I was talking to a friend a few weeks ago about a topic that tends to come and go in my life. It is one that always seems a bit hard to put into words. I can remember a time almost ten years ago when I was sitting on our bed in a loft we were living in. I had this surreal moment when I looked around and thought: all these things happening in my life are all a distraction to get me to not look at the painful stuff. A clearer thought was: working through the painful stuff is what moves you forward to that next level of understanding. It was not a fun time in my life. That day I was alone. Chris was traveling in China and life felt rough, bumpy, and not much fun.
The conversation from a few weeks ago circled back to that same feeling. Do we all have the craziest of lives because it keeps us distracted from the real and raw stuff we are supposed to be looking at the most? We do not want to so we stay hyper-focused on all that we have to do? We stay extremely busy, and then we never have to get really quiet and listen to that voice inside that tells us where we should really be looking? It has been true for me from time to time. I like to think that I am still listening even between all the many responsibilities and deadlines. Am I lying to myself though? Is it really possible? Or do you just need to walk away from it all, whether for a week, or month to really be able to see inside?
I just finished reading a book called “Dinner with Buddha” by Roland Merullo. At first it was a hard book to read. I could not get into it, and then as I found a few morsels of inspiration I was pulled into the quiet, thoughtful ideas inside. While it is a novel, it reads like a self-help book. There were quite a few ideas that come from the story and analogies the author shares. This idea in particular resonated as it made me think of that day ten years ago, and the conversation from a few weeks ago:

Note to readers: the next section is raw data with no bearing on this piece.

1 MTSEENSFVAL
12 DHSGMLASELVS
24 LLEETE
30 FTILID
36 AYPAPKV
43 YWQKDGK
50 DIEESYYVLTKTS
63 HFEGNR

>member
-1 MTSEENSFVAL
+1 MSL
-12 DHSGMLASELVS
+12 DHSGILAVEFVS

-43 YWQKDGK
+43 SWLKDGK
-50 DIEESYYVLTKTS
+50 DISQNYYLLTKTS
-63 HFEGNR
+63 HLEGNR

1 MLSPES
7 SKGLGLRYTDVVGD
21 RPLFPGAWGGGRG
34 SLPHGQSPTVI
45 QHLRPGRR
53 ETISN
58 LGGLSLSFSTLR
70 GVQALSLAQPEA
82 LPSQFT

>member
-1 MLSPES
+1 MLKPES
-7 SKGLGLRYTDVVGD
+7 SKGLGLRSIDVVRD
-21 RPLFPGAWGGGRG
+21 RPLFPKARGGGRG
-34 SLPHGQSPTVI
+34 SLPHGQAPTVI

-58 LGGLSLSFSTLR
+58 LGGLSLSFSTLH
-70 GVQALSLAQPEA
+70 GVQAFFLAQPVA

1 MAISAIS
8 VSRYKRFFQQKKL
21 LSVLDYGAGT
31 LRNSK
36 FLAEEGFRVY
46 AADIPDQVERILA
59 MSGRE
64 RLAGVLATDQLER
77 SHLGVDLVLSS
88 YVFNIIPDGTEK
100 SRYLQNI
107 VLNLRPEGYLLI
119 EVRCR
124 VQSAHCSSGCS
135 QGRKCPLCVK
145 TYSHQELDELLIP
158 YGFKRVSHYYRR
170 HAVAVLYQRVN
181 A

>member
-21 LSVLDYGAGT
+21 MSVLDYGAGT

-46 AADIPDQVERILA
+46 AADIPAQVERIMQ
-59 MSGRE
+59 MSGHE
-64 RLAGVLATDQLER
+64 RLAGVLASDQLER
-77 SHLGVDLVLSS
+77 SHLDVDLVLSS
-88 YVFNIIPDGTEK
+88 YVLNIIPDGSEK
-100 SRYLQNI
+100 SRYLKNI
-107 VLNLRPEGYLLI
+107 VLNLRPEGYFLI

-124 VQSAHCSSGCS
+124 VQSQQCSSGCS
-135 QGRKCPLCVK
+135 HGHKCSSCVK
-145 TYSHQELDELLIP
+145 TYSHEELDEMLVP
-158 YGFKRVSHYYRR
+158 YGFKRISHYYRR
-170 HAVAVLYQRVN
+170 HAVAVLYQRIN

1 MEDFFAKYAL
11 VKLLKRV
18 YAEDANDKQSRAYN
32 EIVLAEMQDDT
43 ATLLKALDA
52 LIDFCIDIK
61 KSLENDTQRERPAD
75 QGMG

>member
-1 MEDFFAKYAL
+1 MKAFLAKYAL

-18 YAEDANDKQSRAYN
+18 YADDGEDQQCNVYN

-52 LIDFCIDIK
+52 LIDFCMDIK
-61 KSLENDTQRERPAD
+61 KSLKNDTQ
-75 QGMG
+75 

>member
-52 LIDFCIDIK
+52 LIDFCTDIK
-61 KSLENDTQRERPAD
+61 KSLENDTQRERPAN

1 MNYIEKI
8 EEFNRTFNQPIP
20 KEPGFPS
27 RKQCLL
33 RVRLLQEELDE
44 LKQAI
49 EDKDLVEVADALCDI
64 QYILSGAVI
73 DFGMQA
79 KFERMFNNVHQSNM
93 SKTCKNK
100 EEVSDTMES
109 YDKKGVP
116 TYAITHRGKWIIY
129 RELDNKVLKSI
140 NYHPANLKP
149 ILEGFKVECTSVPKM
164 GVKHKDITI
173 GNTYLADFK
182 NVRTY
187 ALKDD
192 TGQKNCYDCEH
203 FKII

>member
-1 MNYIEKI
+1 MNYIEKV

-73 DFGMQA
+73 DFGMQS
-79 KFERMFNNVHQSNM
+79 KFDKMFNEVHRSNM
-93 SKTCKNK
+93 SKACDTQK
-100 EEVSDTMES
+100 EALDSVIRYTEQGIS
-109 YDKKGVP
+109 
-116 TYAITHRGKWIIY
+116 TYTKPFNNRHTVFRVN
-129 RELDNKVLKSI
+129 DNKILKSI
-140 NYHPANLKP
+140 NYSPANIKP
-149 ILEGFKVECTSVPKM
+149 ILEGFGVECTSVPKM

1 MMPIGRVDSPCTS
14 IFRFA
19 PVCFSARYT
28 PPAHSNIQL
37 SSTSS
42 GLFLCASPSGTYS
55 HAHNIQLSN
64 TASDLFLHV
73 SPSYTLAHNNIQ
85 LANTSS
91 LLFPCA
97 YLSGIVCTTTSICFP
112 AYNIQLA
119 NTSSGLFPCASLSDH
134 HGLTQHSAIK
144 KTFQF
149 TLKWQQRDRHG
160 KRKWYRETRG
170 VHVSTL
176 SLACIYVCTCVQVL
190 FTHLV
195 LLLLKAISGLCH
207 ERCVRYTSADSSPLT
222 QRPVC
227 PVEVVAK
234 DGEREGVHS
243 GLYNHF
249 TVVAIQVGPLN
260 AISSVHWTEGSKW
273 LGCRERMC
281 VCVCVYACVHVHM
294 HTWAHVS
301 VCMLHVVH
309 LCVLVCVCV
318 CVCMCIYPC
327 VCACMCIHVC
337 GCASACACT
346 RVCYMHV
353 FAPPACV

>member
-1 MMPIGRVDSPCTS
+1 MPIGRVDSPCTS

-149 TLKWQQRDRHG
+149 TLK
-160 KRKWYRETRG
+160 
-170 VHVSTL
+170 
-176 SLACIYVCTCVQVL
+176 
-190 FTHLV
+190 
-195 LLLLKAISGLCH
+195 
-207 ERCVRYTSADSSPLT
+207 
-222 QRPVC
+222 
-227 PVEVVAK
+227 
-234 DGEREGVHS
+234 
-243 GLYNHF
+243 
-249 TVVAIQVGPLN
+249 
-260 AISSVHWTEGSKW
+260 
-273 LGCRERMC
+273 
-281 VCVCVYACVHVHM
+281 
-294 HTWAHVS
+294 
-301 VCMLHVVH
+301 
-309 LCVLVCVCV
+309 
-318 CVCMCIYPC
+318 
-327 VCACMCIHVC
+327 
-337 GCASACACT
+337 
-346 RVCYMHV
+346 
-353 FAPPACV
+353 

“Plugging along at monk-speed, I couldn’t help but wonder if it wasn’t all some kind of trick we were playing on ourselves. Maybe the more we crammed into a day the less we actually experienced. Maybe the addictive hurry was all a kind of racing away from our existential predicament, as if we could outrun old age and death, and as though, if we kept busy enough, kept moving, traveled farther, checked more items off the to-do list on any given day, then, like astronauts in orbit, we’d escape the bonds of ordinary time. Or escape, at least, the manic workings of our minds.” Page 118-119
Is that truly why we do so much? We are trying to get away from our minds and true thoughts? I sure hope not, but I can see it being true. I know it from the tricks my mind plays on me. Yet I want so badly to slow down, stop moving, get rid of the to-do list and live moment by moment into what my mind wants me to learn, however painful as it may be to look into all that is there for me to learn.
We are constantly, moment by moment, being bombarded with decisions to make. Should I do that? What will happen if I say yes? What will happen if I say no? If I am direct, will he walk away? If I say what is on my mind, will I piss her off? What will my team think? I can completely understand what happens to folks when they fall into decision anxiety. Every once in a while my brain is completely fried and I have had a day of making decisions and I will say to Chris: “I am not making any decisions tonight, or this weekend.” He loves it (not really). Each decision tends to be either an easy one, or it is full of questions. Should I? Must I?
I just came across this article on medium.com titled: “The Crossroads of Should and Must.” It is quite lengthy for those of you with ADD, but so worth it. There are even sketches to help you along.
“Must is who we are, what we believe, and what we do when we are alone with our truest, most authentic self. It’s our instincts, our cravings and longings, the things and places and ideas we burn for, the intuition that swells up from somewhere deep inside of us. Must is what happens when we stop conforming to other people’s ideals and start connecting to our own. Because when we choose Must, we are no longer looking for inspiration out there. Instead, we are listening to our calling from within, from some luminous, mysterious place.”